Dana White reveals details from Floyd Mayweather-Conor McGregor negotiations
When negotiations first started to make the fight between UFC champion Conor McGregor and boxing superstar Floyd Mayweather, Dana White didn't exactly sound confident that it would all come together.
As recently as May, the UFC president was rather pessimistic when asked about getting a finalized agreement together between Mayweather and McGregor.
“I knew this was going to be a nightmare to get done,” White told "The Herd" last month. "There’s going to be a point where I’m done. This isn’t what I do, this isn’t my business, and I’m definitely going to walk away.”
Thankfully, White was able to reach terms with McGregor to allow him to accept the boxing match because he's under exclusive contract to the UFC. Financial terms weren't disclosed but it's likely McGregor and the UFC will share in the revenue generated from the super fight.
"We didn't start talking on their side until my side was done," White revealed. "Why should I start negotiating with these guys when I don't even have a deal on my side? Get my [expletive] handled and then go talk to them."
Following the close of those negotiations, White finally had the chance to sit down with Team Mayweather, including his manager Al Haymon and longtime business partner Leonard Ellerbe. A third element tossed into the mix was Showtime sports general manager Stephen Espinoza, who has Mayweather under contract for his pay-per-view fights.
At the start of negotiations, White appeared to be preparing for the long haul with plans for the discussion to end up as a back-and-forth battle over all sorts of subjects, including revenue split for the pay-per-view and live gate.
What actually resulted surprised even White after he finally sat down with Mayweather's team to discuss the fight with McGregor.
"First of all, I've had a relationship with [Leonard Ellerbe] for a long time, he's a great guy, smart guy, good businessman. Al Haymon, which we were both just talking about on the way down here, is awesome, awesome guy. Floyd has been in the game for a long time, smart. In our business. I deal with a lot more sophisticated people than dealing with these guys. It was actually much better than I could have ever imagined," White said on Wednesday.
"It was very fair, very smooth and one of the easiest deals I've ever done. Not to mention the fact that I said it would be the impossible deal, this would never get done, it would be impossible. It was one of the easiest deals I've ever done."
Ellerbe, who is the CEO of Mayweather Promotions, echoed White's thoughts on the negotiations when talking about typical problems he encounters while putting together a boxing match much less a fight of this magnitude.
"In the boxing world it gets crazy as hell," Ellerbe said. "It's very refreshing to deal with a team, obviously with Dana out front leading the way, who's had a tremendous amount of success in our industry, the pay-per-view industry. He has a great organization, a great team of people that he's been working with, you guys have a well-oiled machine and it's going to be really exciting to be working with you guys."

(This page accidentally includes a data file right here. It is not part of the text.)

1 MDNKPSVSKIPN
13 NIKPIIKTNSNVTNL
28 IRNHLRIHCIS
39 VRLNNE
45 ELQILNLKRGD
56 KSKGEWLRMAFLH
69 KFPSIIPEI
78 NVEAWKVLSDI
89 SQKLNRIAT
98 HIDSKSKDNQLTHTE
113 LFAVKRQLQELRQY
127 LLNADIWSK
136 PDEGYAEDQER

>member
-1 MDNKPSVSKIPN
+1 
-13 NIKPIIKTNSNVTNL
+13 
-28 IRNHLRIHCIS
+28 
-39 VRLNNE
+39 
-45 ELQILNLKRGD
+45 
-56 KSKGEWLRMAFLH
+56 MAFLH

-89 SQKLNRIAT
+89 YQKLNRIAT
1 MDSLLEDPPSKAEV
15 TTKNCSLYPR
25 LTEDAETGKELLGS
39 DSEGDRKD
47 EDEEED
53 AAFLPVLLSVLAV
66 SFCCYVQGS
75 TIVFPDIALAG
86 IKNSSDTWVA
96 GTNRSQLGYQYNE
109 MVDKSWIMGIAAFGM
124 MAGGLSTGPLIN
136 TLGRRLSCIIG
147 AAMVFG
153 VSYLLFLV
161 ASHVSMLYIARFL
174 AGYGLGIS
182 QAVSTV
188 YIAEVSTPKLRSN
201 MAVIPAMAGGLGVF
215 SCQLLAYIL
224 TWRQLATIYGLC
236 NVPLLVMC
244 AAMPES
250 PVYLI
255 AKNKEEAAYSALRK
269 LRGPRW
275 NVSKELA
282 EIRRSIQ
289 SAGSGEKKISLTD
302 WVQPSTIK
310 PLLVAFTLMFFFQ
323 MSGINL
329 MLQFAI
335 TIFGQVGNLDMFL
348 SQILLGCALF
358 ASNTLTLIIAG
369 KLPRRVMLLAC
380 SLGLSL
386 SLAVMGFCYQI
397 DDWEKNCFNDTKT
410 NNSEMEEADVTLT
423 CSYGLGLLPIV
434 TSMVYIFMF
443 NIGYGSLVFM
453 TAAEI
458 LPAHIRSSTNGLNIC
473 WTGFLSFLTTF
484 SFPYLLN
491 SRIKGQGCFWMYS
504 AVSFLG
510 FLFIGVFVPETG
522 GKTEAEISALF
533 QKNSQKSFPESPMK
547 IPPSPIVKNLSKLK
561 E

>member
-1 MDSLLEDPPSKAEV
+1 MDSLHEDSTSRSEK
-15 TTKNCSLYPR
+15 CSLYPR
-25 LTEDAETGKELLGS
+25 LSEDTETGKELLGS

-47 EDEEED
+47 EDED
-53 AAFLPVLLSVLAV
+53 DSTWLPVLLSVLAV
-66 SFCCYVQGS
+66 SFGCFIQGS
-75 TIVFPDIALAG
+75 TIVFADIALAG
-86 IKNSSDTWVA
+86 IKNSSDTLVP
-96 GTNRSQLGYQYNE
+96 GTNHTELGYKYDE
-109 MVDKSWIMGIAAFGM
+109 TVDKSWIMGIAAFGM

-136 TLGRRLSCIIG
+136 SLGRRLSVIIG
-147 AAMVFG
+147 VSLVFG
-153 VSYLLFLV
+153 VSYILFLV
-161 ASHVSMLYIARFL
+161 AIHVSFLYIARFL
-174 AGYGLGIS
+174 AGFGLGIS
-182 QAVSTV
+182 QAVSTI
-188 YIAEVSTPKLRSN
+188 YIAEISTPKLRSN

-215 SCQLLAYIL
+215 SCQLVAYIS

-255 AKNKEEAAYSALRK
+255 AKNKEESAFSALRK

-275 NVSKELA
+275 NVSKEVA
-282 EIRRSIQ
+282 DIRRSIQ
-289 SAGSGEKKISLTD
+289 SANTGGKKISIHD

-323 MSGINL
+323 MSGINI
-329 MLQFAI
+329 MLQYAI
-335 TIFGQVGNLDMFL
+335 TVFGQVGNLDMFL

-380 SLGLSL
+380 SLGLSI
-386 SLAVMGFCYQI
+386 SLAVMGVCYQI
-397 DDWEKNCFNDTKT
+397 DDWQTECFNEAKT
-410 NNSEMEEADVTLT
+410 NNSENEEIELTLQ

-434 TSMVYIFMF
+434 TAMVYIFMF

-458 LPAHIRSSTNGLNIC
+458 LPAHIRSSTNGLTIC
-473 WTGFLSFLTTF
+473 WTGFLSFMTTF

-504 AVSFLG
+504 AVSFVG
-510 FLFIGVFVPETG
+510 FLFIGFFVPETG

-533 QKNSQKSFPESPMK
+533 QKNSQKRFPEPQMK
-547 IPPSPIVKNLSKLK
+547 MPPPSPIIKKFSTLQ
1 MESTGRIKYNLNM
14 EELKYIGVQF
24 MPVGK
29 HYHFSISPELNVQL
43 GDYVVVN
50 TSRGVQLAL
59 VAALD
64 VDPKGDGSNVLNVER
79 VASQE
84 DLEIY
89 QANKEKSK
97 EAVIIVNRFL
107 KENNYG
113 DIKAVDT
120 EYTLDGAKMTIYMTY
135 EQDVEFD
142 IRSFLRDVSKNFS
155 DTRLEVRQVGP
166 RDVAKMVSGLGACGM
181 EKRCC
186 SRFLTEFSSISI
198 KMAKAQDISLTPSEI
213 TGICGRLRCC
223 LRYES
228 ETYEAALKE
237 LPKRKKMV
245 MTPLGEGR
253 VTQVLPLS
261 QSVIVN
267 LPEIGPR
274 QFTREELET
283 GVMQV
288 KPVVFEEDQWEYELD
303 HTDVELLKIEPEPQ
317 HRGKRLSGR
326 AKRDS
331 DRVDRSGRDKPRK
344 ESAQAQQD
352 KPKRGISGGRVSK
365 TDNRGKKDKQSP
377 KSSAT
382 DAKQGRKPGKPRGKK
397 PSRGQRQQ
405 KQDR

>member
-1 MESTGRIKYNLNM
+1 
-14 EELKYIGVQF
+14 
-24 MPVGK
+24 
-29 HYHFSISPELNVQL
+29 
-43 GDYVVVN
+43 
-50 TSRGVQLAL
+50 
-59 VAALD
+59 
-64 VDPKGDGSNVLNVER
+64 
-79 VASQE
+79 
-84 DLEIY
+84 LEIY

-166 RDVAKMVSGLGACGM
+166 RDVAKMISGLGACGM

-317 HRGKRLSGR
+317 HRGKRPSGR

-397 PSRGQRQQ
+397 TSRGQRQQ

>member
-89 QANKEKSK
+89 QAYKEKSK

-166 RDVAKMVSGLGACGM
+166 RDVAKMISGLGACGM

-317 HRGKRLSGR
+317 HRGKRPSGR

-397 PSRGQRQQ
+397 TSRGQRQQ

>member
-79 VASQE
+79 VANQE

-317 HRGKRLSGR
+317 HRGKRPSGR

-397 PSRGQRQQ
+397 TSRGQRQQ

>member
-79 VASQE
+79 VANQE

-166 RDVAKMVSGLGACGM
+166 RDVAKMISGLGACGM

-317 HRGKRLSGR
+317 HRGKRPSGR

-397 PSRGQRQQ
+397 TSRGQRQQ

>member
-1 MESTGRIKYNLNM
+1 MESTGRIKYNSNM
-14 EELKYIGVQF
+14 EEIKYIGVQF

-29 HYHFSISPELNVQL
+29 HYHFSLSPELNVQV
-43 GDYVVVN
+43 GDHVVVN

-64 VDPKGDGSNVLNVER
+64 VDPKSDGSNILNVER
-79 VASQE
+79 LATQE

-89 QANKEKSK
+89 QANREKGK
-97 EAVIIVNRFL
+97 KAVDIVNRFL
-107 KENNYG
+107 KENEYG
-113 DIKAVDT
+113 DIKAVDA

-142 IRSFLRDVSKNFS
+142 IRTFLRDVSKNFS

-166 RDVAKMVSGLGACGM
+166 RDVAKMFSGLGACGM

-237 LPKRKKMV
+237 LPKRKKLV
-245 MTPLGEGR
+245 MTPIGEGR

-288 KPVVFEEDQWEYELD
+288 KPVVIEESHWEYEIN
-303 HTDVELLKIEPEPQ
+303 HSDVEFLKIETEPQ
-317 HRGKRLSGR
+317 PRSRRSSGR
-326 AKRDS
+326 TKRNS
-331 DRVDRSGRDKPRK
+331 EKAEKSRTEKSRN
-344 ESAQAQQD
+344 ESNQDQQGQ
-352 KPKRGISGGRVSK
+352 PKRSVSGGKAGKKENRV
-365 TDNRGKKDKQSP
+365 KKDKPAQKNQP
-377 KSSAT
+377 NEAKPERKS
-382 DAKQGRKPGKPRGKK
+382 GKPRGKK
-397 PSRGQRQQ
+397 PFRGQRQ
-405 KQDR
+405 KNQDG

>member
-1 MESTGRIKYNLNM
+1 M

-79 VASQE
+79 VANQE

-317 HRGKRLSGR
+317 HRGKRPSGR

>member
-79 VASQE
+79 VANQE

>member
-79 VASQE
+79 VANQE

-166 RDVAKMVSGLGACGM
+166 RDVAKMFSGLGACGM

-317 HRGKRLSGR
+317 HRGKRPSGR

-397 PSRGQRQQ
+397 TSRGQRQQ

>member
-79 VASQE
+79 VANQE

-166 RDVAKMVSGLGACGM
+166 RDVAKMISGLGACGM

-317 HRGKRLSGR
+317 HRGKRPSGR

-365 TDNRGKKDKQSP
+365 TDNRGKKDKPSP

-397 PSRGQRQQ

As far as the financial terms, both Mayweather and McGregor argued publicly about who deserved the bigger piece of the pie when it came to revenue for the fight.
Behind the scenes it sounds like all parties came to an agreement rather quickly although don't expect any details about the split to leak out any time soon. Of course, Ellerbe did add that Mayweather was the 'A' side in the fight without revealing any further information about the split.
"We have a confidentiality clause in place and the financial details will not be disclosed," Ellerbe said. "Everybody's happy."
White definitely agreed with him on that point.
"Nobody's bummed out about this deal. I promise you that," White added. "Ever since we sat down and seriously started talking, all three of us were just unanimous in that it's been one of the smoothest deals we've ever done."
As far as how much money could be generated from the fight, all sides seem to agree that Mayweather vs. McGregor will end up as a huge revenue stream for everybody involved.
Pay-per-view sales are expected to be astronomical with many predicting that the fight could topple the all time record held by Mayweather in his bout with Manny Pacquiao from 2015 that sold over 4.4 million buys.
"To tell you the truth, the sky is the limit," Espinoza said. "We have what is truly an unprecedented event and when you have that, there is no precedent. There's really nothing to compare it against. We've never seen this kind of competition in the ring. We've never seen these types of personalities get together for promotion and we've never seen a combat sports event or really a sporting event of this magnitude.
"What that means, we're going to have our calculators ready and all our batteries charged. The sky's the limit."
There's no word yet on the cost of the pay-per-view but White, Ellerbe and Espinoza all seemed to agree that Mayweather vs. McGregor will cost more than the average run of the mill fight.
That being said, negotiations to finalize the fight came together so quickly, the two sides didn't even get the chance to talk about pay-per-view prices, tickets or even a broadcast team for the event.
"It's an event that got done so quickly simply because there's been a spirit of collaboration and partnership on this," Espinoza said. "Really, we're all pulling in the same direction. It's going to be a massive promotion."